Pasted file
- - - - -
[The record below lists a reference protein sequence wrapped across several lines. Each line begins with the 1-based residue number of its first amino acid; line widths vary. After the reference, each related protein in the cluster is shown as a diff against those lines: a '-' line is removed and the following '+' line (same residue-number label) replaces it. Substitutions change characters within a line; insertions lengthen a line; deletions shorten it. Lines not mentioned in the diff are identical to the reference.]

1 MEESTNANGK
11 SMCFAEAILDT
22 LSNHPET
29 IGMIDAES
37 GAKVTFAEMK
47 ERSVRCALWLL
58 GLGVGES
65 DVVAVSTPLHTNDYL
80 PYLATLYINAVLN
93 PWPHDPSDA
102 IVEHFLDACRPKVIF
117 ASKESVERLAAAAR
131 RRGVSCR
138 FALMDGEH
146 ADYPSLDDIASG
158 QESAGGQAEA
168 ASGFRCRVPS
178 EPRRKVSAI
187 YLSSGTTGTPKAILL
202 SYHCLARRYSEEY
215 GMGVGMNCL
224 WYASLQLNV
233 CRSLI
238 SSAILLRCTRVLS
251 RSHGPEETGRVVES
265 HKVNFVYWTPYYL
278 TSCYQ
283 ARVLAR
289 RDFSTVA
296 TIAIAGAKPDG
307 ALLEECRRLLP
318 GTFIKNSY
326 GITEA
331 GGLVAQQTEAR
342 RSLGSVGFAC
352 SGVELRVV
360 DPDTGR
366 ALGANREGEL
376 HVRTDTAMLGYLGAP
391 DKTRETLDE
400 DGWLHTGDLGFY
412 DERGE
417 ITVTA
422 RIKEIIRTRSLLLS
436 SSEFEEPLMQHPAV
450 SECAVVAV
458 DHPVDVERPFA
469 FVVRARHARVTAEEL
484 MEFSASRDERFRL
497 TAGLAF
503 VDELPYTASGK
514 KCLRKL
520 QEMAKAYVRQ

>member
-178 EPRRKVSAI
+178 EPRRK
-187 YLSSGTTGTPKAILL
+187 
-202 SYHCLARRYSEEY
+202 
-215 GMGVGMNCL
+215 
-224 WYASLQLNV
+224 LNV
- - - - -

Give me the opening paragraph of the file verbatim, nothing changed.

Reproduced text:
[The record below lists a reference protein sequence wrapped across several lines. Each line begins with the 1-based residue number of its first amino acid; line widths vary. After the reference, each related protein in the cluster is shown as a diff against those lines: a '-' line is removed and the following '+' line (same residue-number label) replaces it. Substitutions change characters within a line; insertions lengthen a line; deletions shorten it. Lines not mentioned in the diff are identical to the reference.]